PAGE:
Palm Beach Post |By Andrew Marra | June 27, 2020
The spike in new COVID-19 cases means virtual learning would be safer when classes resume in August, the union’s president argues.
Palm Beach County’s teachers union is calling on the school district to keep campuses closed to students when classes resume in August, saying that a return to in-person schooling is “a dangerous gamble” with the coronavirus pandemic worsening.
In a letter to district leaders, teachers union President Justin Katz said Friday that the recent spike in new COVID-19 infections makes it impossible to guarantee a safe return for students and teachers, even with the social distancing measures being planned.
“The dangerous trajectory of COVID-19 cases in Florida has led us to believe that (in-person schooling) should still be offered, but not until a point in time when the on-campus option can be executed in a safe and responsible manner,” Katz wrote. “We no longer believe that is possible at this time.”
Katz calls on the school board to “limit instruction to virtual means with no on-campus activity with students until such time that the medical and scientific community are able to convey that it is safe to do so.”
The Classroom Teachers Association’s opposition to reopening campuses puts new pressure on the school board to reconsider its plans for the Aug. 10 start of school. The union represents 12,500 teachers, counselors and other educators, many of whom are 60 or older, putting them at greater risk from COVID-19.
District officials said Saturday that the union’s concerns will “receive serious consideration” but said it is also surveying parents and its own employees and will factor all their feedback into its decisions.
“It’s important to remember that final decisions that the District will make will be based on a variety of factors including financial, legal, health and other requirements that the District must meet in the best interests of all students, staff and community members,” the district said in a statement.
District leaders are still crafting school-reopening plans, but they have said they intend for students to have an option to learn completely from home or take in-person classes in some form.
Gov. Ron DeSantis’ administration called this month for schools to fully reopen, saying online schooling is ineffective and will stunt the education of hundreds of thousands of students.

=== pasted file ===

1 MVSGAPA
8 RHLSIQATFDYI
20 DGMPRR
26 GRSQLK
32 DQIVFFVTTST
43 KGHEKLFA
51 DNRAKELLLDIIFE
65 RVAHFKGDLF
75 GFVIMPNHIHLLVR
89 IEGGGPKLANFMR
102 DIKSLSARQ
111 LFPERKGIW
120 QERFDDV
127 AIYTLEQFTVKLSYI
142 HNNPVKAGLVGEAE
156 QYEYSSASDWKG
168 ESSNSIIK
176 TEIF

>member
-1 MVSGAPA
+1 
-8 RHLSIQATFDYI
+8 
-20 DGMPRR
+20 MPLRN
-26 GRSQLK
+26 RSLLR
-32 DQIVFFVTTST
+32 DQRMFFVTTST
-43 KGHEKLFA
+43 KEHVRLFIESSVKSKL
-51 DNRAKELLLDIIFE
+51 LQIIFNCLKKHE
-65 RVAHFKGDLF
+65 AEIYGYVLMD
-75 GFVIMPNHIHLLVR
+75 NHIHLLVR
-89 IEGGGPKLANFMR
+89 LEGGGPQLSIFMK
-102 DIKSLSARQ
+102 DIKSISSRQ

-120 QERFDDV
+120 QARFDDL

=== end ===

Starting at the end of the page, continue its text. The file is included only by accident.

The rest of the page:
But the prospect of reopening classrooms is facing new doubts as the pandemic worsens.
This past week, the school board’s longest serving member, Debra Robinson, called for delaying the start of the school year, and a majority of board members said they were open to the proposal.
A district survey of 66,000 parents this month found that they are deeply divided about sending their children back to campus, and that unease about resuming in-person classes was far more prevalent in Black and Hispanic households.
In his letter, Katz acknowledged the academic harm to limiting students to online classes but said the risks of allowing students to reconvene by the hundreds were too great.
“All evidence indicates that for the foreseeable future, returning to on-campus instructional activity in any capacity is a dangerous gamble at best and dramatically heightens the risks to the lives of both employees and students,” he wrote.
In his letter, Katz did not suggest any benchmarks for when classrooms could be opened to students. He said in an interview Saturday that the decision should be made based on federal guidelines for lifting shutdowns, such as a sustained period of declining COVID-19 diagnoses.
While saying it is theoretically possible that new cases could decline significantly in the six weeks before classes resume, he expressed doubt that would happen with enough time to prepare teachers and students for in-person classes on the first day.
“We seem to be back on the wrong side of the curve,” he said, referring to recent jumps in the number of coronavirus infections in Palm Beach County and statewide, “and worse off than before.”
If the district does decide to delay reopening classrooms, it is sure to set off an outcry from many parents who worry about their children’s welfare without school routines and depend on schools to care for children while they work.
School board member Erica Whitfield, the board’s most vocal advocate for reopening campuses in August, has argued keeping students at home is harming the educations and physical and emotional well-being of untold thousands of students.
But as the numbers of cases spike, she said even she has become ambivalent about summoning children back to school on Aug. 10.
“I’m super nervous,” she said Saturday. “I haven’t come to a final decision on it yet. I still remain concerned about our kids, the ones who are not in school, so I’m still wrestling. But the uptick of cases has me really worried.”